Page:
CoreOS Container Linux Logo

A container-focused OS that's designed for painless management in large clusters

Running CoreOS Container Linux on Exoscale

Choosing a channel

Container Linux is designed to be updated automatically with different schedules per channel. You can disable this feature, although we don't recommend it. Read the release notes for specific features and bug fixes.

The Exoscale Container Linux image is built officially and each instance deployment is a unique fresh instance. By default, only the stable channel is deployed on Exoscale, you can easily switch to Beta or Alpha channel.

Security groups

Unlike other providers, all Exoscale instances are protected by default on inbound traffic. In order to be able to work in a Container Linux cluster you should add the following rules in either your default security group or a security group of your choice and tag all Container Linux instances with it:

  • SSH: TCP port 22
  • etcd: TCP ports 2379 for client communication and 2380 for server-to-server communication
  • etcd (Deprecated): TCP ports 4001 for client communication and 7001 for server-to-server communication


Container Linux allows you to configure machine parameters, launch systemd units on startup, and more via cloud-config. Jump over to the docs to learn about the supported features. Cloud-config is intended to bring up a cluster of machines into a minimal useful state and ideally shouldn't be used to configure anything that isn't standard across many hosts. Once the machine is created, cloud-config cannot be modified.

You can provide raw cloud-config data to Container Linux via the Exoscale portal or via the Exoscale compute API.

In order to leverage Container Linux unique automation attributes, a standard CoreOS cloud-config on Exoscale could be configured with:


    # generate a new token for each unique cluster from
    # specify the initial size of your cluster with ?size=X
    advertise-client-urls: http://$public_ipv4:2379,http://$private_ipv4:4001
    initial-advertise-peer-urls: http://$public_ipv4:2380
    # listen on both the official ports and the legacy ports
    # legacy ports can be omitted if your application doesn't depend on them
    listen-peer-urls: http://$public_ipv4:2380

    - name: etcd2.service
      command: start
    - name: fleet.service
      command: start
CoreOS cloud-configs can validated using the online validator.

Adding more machines

To add more instances to the cluster, just launch more with the same cloud-config adjusting the FQDN or removing the statement. New instances will join the cluster regardless of location provided that security groups are correctly configured.

Modifying cloud-config

It is possible to modify the cloud-config contents during the lifetime of an instance. In order to modify the contents, you need to use the API command updateVirtualMachine with the machine in a stopped state.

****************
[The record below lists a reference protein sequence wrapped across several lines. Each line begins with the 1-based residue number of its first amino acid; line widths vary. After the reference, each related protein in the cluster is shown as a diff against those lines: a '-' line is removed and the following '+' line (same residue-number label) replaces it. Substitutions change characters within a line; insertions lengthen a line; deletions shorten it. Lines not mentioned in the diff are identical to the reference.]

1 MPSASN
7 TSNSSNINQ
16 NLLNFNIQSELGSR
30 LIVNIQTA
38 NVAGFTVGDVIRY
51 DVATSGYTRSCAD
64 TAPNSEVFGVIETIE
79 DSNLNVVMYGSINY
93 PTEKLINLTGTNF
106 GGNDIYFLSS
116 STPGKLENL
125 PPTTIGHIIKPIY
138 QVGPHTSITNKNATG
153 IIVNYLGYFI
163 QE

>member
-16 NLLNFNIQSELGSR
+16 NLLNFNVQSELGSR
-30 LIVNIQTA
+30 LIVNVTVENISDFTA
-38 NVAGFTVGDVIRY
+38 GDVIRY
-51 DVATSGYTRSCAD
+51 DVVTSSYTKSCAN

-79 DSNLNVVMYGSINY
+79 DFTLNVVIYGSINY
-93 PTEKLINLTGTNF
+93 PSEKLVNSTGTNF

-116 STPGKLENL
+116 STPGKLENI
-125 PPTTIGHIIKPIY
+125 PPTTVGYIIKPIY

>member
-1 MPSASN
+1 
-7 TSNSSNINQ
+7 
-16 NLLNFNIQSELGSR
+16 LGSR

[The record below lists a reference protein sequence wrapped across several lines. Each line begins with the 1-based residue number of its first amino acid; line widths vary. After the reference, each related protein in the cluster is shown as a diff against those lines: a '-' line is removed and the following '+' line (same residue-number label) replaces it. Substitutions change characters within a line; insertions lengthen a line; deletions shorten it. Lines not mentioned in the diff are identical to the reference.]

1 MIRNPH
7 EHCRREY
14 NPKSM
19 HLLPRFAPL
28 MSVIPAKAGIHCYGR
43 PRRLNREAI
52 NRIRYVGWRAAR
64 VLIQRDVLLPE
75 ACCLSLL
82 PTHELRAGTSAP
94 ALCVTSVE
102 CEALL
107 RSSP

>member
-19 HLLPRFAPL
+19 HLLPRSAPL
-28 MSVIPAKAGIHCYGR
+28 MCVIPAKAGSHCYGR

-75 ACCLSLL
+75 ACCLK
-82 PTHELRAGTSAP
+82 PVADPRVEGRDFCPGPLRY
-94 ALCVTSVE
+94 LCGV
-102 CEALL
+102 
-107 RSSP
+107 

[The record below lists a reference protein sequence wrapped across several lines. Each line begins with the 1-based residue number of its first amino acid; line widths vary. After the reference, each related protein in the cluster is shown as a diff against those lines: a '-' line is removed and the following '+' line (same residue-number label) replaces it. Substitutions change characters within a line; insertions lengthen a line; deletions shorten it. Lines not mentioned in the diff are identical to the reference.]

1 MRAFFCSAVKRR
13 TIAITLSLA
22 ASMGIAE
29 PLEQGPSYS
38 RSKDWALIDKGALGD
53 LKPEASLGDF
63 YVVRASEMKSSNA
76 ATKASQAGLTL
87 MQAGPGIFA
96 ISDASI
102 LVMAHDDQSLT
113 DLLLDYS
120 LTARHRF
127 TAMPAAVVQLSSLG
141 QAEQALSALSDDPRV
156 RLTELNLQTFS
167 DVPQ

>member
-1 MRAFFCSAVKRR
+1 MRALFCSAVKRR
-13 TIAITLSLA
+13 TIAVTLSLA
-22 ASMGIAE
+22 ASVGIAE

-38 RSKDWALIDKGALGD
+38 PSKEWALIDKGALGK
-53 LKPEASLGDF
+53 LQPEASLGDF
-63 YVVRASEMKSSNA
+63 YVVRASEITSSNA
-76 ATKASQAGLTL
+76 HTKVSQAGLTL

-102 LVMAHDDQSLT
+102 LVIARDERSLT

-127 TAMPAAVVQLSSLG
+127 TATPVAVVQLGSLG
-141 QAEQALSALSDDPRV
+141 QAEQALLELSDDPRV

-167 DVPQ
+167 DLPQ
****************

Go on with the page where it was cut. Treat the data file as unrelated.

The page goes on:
cs stopVirtualMachine id=<UUID of instance>
cs updateVirtualMachine id=<UUID of instance> userData=<base64 encoded value of your cloud-config>
cs startVirtualMachine id=<UUID of instance>

note: switch the request type from GET to POST if the userData payload is longer than 2KB.

API reference for updateVirtualMachine

SSH to your CoreOS Container Linux instances

Container Linux does not allow root connection to the instance. By default, it uses the core user instead of root and doesn't use a password for authentication. You'll need to add an SSH key(s) via the web console or add keys/passwords via your cloud-config in order to log in.

To log in to a Container Linux instance after it's created click on its IP address or run:

ssh core@<ip address>

Optionally, you may want to configure your ssh-agent to more easily run fleet commands.

Launching instances

Via the API

Install and configure the command line client (Python required) with your API details.

pip install cs
vi $HOME/.cloudstack.ini
endpoint =
key = api key
secret = secret

To launch a Small 2GB instance with the current Stable Container Linux image:

note: template ids are available on the Exoscale website.

cs deployVirtualMachine templateId=2a196b89-0c50-4400-9d42-ef43bcc0fa99 serviceOfferingId=21624abb-764e-4def-81d7-9fc54b5957fb zoneId=1128bd56-b4d9-4ac6-a7b9-c715b187ce11 keyPair=[keypair name]

Be sure to specify your SSH key to be able to access the machine. Management of SSH keys is detailed on the SSH key page. For more details, check out Exoscale's API documentation.

Via the web console

  1. Open the "add new instance" page in the Exoscale web portal.
  2. Give the machine a hostname, and choose a zone.
  3. Choose the Container Linux template
Choosing Exoscale template
  1. Choose the instance size
Choosing Exoscale instance size
  1. Select your SSH keys.
  2. Add your your optional cloud-config.
Exoscale cloud-config
  1. Create your instance

Unlike other Exoscale images where the root password is randomly set at startup, Container Linux does not have password logon activated. You will need to configure your public key with Exoscale in order to login to the Container Linux instances or to specify external keys using cloud-config.

Using CoreOS Container Linux

Now that you have a machine booted it is time to play around. Check out the Container Linux Quickstart guide or dig into more specific topics.